National Debt Relief Shares Tips On How To Handle Collection Calls

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National Debt Relief recently shared in an article published April 1, 2016, some valuable tips consumers can look into to manage harassment from collection calls. The article, titled “5 Strategies That Will Keep Debt Collectors From Harassing You,” aims to educate and enlighten consumers on how to approach collection calls.

NationalDebtRelief.com

debt collectors are usually despised by a lot of consumers

National Debt Relief recently shared in an article published April 1, 2016, some valuable tips consumers can look into to manage harassment from collection calls. The article, titled “5 Strategies That Will Keep Debt Collectors From Harassing You,” aims to educate and enlighten consumers on how to approach collection calls.

The article starts off by explaining that debt collectors are usually despised by a lot of consumers. This is one profession where the employees are tasked with going after people who have fallen behind on their financial obligations. While these collectors are merely doing their jobs, what comes into question are their methods in pushing a consumer to pay up. It is best to keep in mind that these agencies profit from every single successful collection, pushing some to employ questionable tactics.

The article suggests that consumers need to know their rights, which will help them steer clear of the possible deceit and lies collection agencies might throw at them. People might hear about being fired from work or that they could lose their children if they do not pay up. When people know right from wrong, they will not easily fall prey to these lies.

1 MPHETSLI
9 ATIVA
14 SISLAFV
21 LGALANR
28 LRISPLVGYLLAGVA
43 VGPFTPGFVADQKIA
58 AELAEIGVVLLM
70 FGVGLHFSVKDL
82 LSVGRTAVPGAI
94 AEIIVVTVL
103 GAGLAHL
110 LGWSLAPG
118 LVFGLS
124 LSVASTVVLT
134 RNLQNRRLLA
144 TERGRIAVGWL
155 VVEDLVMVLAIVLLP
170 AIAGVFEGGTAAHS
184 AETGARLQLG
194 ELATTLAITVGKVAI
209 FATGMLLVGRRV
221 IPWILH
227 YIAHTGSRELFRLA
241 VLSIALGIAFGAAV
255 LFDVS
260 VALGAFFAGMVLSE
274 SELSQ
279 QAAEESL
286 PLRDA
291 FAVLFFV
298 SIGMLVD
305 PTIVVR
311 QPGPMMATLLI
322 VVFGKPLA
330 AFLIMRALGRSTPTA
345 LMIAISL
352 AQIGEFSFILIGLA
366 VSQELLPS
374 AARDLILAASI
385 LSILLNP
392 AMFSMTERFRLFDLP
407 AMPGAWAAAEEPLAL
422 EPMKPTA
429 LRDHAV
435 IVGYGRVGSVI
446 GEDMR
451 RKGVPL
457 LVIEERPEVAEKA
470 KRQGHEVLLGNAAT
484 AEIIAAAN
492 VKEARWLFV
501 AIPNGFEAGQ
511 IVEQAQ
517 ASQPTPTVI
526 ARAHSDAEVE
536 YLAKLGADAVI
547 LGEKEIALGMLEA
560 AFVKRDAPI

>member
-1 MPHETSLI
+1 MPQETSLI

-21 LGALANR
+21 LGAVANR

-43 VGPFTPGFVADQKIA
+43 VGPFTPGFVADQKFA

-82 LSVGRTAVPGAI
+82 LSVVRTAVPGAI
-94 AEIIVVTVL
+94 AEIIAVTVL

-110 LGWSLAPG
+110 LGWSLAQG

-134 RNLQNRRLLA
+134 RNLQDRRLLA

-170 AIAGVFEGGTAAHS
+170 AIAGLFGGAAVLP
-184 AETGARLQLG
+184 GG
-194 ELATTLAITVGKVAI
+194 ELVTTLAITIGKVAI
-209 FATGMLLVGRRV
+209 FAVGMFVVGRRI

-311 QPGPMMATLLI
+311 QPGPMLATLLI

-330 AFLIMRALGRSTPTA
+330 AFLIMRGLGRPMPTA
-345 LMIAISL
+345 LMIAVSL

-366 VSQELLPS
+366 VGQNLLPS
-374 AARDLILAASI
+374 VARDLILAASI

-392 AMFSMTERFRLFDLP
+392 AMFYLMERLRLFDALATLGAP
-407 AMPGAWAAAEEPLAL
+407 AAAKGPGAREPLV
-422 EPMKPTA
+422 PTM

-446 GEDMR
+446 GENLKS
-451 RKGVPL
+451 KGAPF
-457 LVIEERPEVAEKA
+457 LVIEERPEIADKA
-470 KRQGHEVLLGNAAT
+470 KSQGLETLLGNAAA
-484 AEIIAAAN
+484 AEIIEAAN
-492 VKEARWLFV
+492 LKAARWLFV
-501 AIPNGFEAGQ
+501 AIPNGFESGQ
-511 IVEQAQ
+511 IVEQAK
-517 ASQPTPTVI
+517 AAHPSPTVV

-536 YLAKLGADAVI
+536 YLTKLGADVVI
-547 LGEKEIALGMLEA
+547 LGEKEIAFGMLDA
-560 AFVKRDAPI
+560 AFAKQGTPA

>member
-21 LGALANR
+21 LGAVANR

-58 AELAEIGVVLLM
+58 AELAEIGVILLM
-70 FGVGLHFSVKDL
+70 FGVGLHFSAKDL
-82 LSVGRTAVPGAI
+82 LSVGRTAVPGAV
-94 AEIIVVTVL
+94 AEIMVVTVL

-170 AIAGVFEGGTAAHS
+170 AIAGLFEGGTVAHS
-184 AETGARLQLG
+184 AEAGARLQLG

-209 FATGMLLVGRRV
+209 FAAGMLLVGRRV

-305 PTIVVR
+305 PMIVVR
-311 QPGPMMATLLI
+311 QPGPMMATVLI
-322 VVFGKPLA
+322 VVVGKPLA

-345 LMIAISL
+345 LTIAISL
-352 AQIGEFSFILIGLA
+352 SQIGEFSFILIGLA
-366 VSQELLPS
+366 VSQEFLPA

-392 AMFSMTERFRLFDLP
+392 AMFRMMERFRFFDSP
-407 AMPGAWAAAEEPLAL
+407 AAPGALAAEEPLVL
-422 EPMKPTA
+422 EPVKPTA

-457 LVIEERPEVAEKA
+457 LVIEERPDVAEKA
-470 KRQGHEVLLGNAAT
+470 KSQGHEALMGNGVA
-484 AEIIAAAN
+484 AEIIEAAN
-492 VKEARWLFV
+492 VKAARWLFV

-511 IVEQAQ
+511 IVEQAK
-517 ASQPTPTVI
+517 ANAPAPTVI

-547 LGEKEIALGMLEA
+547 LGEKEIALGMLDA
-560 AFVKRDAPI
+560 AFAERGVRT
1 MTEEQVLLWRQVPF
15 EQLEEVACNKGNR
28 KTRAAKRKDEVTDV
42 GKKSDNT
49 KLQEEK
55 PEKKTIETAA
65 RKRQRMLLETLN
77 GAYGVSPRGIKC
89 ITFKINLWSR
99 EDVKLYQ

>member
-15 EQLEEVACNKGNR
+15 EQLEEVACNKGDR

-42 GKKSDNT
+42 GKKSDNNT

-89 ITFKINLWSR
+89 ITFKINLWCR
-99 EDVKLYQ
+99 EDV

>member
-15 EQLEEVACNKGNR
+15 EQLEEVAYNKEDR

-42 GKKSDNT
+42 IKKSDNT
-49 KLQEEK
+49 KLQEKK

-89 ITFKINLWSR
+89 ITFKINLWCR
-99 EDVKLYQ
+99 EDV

It is also a good practice to document every call received. The article shares that consumers need to get into the habit of jotting down the name of the collection agent and their agency, the date and time of the call and, especially, what was discussed. This helps consumers confirm if the debt really is theirs and what their next steps should be.

The article also shares that if consumers believe that the debt being collected does not belong to them, then they can simply ignore the calls—especially so if they have confirmed that the debt is beyond the statute of limitations. If that is the case, then they do not have to pay anything and the creditor or lender cannot sue them in court.

To read the full article, click here.

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Paul Ritz
@NationalRelief_
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